Our campus home

Generous supporters help us maintain and improve our beautiful campus spaces for the best student experience. Recent improvements include the renamed Balfour-Hood atrium area, Frances A. Shirley Commons. (Photo by Keith Nordstrom)

It just feels like home. That’s a phrase I’ve heard many times from students and alums in describing how they feel about the Wheaton community and our campus. I feel it, too. We have a rich variety of spaces to nurture community. Classic brick mingles with modern and postmodern glass and steel facades; courtyards and quadrangles invite gatherings; arboretum-quality plantings, public art and natural woodlands encourage reflection. There is poetry to the place—as anyone standing on the bridge over Peacock Pond at sunset can attest. And the many photos of the Dimple in all seasons capture the changing beauty of the campus heart.

The responsibility of managing this ecosystem, however, is substantial, as I have found. The Wheaton campus comprises 400 acres and 80 buildings, and there are always compelling needs, some anticipated and others unexpected. Preserving and sustaining aging buildings and trees requires careful attention and a steady investment to maintain the campus for future generations of students.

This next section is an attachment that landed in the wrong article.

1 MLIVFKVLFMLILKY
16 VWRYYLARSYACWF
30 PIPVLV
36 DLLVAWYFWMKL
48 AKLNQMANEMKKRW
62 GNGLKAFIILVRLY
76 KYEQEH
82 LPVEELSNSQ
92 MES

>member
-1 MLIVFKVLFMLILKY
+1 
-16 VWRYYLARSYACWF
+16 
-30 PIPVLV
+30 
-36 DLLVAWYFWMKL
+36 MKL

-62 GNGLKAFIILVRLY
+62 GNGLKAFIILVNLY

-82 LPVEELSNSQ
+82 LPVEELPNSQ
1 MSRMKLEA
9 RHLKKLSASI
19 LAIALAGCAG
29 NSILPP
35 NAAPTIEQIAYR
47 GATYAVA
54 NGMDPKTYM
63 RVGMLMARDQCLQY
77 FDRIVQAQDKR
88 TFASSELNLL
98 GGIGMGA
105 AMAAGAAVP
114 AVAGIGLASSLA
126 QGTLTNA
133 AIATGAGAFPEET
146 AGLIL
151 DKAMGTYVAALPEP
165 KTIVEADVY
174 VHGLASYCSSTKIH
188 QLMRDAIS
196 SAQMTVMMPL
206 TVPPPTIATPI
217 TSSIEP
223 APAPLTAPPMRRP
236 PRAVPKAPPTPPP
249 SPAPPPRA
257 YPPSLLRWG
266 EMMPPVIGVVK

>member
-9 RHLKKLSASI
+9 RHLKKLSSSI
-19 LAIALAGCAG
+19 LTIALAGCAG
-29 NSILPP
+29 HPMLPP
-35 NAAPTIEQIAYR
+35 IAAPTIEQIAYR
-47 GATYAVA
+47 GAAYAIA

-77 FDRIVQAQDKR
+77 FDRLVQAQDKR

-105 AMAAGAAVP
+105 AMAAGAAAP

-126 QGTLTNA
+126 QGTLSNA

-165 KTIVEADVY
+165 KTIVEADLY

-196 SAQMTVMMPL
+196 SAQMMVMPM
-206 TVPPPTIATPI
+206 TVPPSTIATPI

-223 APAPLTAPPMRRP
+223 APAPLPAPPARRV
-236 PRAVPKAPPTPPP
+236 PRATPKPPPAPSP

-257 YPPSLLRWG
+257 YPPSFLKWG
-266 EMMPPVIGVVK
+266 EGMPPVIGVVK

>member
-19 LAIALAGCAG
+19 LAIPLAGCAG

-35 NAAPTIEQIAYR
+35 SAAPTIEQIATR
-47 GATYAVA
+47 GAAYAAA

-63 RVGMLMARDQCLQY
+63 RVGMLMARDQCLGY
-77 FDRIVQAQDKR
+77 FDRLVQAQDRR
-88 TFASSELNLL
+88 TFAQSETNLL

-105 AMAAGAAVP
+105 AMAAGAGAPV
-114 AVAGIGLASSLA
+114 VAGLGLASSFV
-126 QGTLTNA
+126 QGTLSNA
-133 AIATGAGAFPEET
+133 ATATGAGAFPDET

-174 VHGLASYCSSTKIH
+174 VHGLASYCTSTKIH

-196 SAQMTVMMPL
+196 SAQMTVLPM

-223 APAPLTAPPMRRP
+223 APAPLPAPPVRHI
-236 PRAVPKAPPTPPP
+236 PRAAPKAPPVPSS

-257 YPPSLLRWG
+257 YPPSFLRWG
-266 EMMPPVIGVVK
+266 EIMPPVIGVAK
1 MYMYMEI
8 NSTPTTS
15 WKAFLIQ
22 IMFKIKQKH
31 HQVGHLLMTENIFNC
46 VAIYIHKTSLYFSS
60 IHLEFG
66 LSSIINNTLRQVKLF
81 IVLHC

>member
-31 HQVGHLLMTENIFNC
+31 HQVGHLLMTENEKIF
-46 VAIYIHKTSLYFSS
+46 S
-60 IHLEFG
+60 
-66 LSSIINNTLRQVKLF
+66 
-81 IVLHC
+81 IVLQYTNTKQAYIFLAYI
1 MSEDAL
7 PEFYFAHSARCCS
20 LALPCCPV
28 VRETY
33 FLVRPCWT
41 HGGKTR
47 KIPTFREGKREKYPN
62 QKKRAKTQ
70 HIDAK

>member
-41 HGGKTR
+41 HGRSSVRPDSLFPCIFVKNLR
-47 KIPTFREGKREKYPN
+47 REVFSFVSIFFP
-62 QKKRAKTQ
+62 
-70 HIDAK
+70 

Stanton Hall renovations (Photo by Keith Nordstrom)

This summer, for example, we completed more than $3.5 million in strategic improvements to Meadows, Beard and Stanton residence halls, theme houses and other spaces. Some improvements, to roofs and building utilities, are critical but largely invisible. Other enhancements—repainting rooms and hallways, replacing floors and furniture—immediately change the way our students see and experience these spaces. In Stanton, we uncovered beautiful wood floors that restore warmth and history. And our planning for more renovation and renewal projects in summer 2024 is well underway.

These investments are essential for the college’s future. The beauty of Wheaton’s campus is central to our institutional identity; it draws students to our campus, and it reflects generations of investment by alums, parents and friends. The named buildings and spaces across campus testify to that generosity. In fact, the progress being made in refreshing campus spaces would not be possible without the active care and participation of the Wheaton community. For example, Louise “Weezie” Flaccus Reese ’66 provided support for the renovation in Meadows.

The atrium of the Balfour-Hood Campus Center was transformed with new furniture to facilitate student gatherings with support from the estate of the late Professor Emerita of English Frances Shirley. In recognition of her extraordinary generosity and contributions to Wheaton, we renamed the space the Frances A. Shirley Commons.

New furniture for the Base in Cole Memorial Chapel. (Photo by Keith Nordstrom)

The lower level of Cole Memorial Chapel, known as the Base, and the home of the centers for Social Justice and Community Impact and for Religious and Spiritual Life, was transformed with support from Trustee Emeritus Brian Smiley P’17 and former trustees Matthew Gold P’20 and Dellie Smith Woodring ’62.

Enhancing and preserving Wheaton’s historic campus will always be a top priority for the college. Vibrant and flexible indoor and outdoor spaces help to create collaborative environments for learning and living. Every investment improves our academic community and nurtures our collective home where lasting friendships and abundant connections are made for life.